Also known as poly panels, polycrystalline panels typically have an efficiency rating between 13% and 16%. It may seem like a small percentage difference compared to monocrystalline panels, but the difference accounts for a large total when compounded across a number of solar panels.
Polycrystalline solar panels are recognized by their distinct blue tone. These panels are larger and require more roof space than monocrystalline panels. Poly panels last around 25 to 30 years.
Thin-Film Solar Panels
Like monocrystalline and polycrystalline panels, thin-film panels convert sunlight into electrical energy via the photovoltaic effect.
Unlike conventional silicon-based solar panels, thin-film panels are made using different materials. Thin-film panels are made of multiple thin layers of photovoltaic materials, a conductive sheet, and a protective layer. They are comparatively lightweight and malleable to monocrystalline and polycrystalline ones, making installation easier. They are also a lot more affordable to manufacture and install than other solar panels.
Although more cost-effective, thin-film solar panels have a lower power capacity and are much less efficient than monocrystalline and polycrystalline panels. They also only last 10 to 20 years. They are commonly used for commercial applications and smaller home projects like powering a workshop, shed, or RV.
Degrade faster than monocrystalline
There are 3 main types of thin-film solar cells:
Amorphous Silicon (a-Si) Thin-film
Amorphous solar panels are made from non crystalline silicon deposited on a substrate of metal, glass, or plastic. They are durable, flexible, and use less toxic material to build these panels. However, they are much less efficient than traditional panels (around 7% efficient) and are best used for small home projects like a solar-powered work shed or RV.
Cadmium Telluride (CdTe)
Cadmium telluride panels are the most popular variety of thin-film panels. They are made of several thin layers of cadmium telluride, a special compound great at capturing and converting sunlight into energy (around 9 to 11% efficient). Although CdTe panels do not cause harm to humans or the environment while generating electricity, it is a highly toxic material that poses concerns when the panels are discarded.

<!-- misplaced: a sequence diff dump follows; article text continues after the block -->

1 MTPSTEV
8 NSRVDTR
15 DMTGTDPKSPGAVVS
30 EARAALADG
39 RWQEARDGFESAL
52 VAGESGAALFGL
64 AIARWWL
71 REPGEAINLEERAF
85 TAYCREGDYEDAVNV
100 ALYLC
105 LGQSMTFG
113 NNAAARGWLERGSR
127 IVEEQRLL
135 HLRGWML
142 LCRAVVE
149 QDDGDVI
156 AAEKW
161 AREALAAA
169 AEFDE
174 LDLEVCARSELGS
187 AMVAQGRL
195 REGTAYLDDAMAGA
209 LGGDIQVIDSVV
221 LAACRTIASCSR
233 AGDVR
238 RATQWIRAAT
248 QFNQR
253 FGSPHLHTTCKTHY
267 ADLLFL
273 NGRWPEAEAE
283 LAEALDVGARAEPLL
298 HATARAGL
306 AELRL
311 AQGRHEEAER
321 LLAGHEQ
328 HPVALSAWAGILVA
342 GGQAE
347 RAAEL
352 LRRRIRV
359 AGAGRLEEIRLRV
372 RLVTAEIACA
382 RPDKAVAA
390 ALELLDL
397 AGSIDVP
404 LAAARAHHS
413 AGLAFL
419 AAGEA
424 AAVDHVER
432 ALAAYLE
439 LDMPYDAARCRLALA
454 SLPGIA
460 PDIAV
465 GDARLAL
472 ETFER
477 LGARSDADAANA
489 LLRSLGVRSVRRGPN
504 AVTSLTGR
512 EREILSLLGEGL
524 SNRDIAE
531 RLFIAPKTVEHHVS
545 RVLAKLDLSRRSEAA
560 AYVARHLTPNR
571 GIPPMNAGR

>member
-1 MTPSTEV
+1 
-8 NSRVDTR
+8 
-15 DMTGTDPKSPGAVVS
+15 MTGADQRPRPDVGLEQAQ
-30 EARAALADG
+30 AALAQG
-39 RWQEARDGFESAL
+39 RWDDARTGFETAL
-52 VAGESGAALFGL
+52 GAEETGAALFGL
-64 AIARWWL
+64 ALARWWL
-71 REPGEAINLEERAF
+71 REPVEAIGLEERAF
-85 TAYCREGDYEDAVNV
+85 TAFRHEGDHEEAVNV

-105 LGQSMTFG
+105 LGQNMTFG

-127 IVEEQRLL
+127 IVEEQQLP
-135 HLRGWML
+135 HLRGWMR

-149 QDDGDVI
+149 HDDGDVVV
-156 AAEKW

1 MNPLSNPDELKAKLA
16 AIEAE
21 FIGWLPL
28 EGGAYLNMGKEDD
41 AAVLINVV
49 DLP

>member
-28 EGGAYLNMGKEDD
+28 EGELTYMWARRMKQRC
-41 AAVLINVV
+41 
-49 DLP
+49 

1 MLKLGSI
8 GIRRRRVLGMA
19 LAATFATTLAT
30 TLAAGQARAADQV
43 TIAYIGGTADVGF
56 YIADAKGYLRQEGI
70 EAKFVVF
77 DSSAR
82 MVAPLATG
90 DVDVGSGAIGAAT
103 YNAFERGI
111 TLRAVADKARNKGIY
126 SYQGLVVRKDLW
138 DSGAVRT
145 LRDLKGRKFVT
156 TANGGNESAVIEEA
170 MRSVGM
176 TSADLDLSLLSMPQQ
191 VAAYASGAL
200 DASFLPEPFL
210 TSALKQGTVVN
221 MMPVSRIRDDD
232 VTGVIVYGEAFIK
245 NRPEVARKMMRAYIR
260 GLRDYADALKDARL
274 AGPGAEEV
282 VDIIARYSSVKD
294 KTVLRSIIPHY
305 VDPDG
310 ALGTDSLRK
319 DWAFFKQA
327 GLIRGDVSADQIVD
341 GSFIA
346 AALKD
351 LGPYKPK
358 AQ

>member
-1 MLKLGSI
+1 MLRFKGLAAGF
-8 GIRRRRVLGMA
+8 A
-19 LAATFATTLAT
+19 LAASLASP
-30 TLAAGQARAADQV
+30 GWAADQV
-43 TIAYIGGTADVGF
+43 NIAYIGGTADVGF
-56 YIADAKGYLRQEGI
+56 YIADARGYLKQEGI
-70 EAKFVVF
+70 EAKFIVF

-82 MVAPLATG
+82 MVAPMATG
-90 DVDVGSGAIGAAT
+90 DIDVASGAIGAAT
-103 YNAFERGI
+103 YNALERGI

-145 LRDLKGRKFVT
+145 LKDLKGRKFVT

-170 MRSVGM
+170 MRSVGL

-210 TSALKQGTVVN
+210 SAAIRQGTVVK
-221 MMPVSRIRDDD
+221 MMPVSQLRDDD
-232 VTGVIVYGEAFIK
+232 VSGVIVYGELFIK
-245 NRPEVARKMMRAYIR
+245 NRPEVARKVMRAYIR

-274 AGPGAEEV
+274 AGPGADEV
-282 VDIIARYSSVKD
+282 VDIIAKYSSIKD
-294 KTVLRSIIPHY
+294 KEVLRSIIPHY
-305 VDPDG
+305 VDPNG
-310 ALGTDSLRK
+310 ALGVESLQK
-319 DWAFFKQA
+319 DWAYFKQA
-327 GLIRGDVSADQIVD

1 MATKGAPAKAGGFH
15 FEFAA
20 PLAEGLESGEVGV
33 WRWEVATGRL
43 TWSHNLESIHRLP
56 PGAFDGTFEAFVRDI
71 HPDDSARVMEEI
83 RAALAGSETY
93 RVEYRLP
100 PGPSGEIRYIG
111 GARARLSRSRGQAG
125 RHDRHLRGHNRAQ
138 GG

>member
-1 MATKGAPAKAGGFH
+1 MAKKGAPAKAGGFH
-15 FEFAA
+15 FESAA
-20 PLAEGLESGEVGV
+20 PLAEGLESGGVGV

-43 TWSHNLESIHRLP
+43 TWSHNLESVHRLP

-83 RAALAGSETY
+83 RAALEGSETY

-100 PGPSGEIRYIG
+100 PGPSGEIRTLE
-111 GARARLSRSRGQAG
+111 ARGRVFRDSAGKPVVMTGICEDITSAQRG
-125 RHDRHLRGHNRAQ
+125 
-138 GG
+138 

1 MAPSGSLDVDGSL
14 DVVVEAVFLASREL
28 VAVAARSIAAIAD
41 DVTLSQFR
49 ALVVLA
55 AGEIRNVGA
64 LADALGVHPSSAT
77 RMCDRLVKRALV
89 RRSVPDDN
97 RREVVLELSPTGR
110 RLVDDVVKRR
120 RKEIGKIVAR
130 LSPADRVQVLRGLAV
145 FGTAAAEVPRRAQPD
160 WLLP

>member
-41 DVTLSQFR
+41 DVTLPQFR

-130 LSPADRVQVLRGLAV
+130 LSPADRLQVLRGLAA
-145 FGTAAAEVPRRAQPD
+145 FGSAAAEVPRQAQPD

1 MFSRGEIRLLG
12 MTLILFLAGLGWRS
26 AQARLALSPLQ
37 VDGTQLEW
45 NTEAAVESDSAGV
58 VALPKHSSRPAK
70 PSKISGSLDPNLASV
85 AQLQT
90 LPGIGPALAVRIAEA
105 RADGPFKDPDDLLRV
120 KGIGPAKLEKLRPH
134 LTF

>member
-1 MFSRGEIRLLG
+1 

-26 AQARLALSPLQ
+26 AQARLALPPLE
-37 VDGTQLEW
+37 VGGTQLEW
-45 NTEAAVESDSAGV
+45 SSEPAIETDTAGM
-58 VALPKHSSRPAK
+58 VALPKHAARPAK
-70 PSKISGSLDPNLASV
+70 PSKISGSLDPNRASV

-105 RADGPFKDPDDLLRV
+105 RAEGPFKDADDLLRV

Copper Indium Gallium Selenide (CIGS)
These solar panels are made by depositing a thin layer of copper, indium, gallium, and selenium solution atop a conductive layer to create a semiconductor that converts sunlight into energy. CIGS panels offer around 12 to 14% efficiency. Although CIGS offers the best energy convergence efficiency among thin-film panels, it still lacks the efficiency of crystalline silicon panels. CIGS are often used to create solar roofing shingles.
Solar Roofing Shingles
Solar roof shingles are a fantastic solar energy alternative to roof panels. Homeowners can lower their utility bills by 40 to 70%, depending on how many tiles they install.
Solar shingles are made of slim photovoltaic sheets that overlay or replace existing roof shingles. They are not only energy-efficient but offer a sleek, attractive aesthetic to homes compared to large, bulky panels.
Solar shingles are mostly made from CIGS thin-film panels, allowing them to be thin and flexible with a 12 to 14% efficiency rate. However, some shingles are made with more expensive monocrystalline silicon, which delivers a higher efficiency rate of approximately 15% to 20%.
Monocrystalline panels are the solar option on the market for homeowners. Although more expensive, they last longer and offer the best solar efficiency rate – which can save you more costs on electricity over time. (Related article: Are Home Solar Panels Worth It? A Cost-Benefit Analysis)
Polycrystalline panels are a great second alternative if mono panels do not fit your budget. Thin-film solar panels are only a viable option for smaller home projects.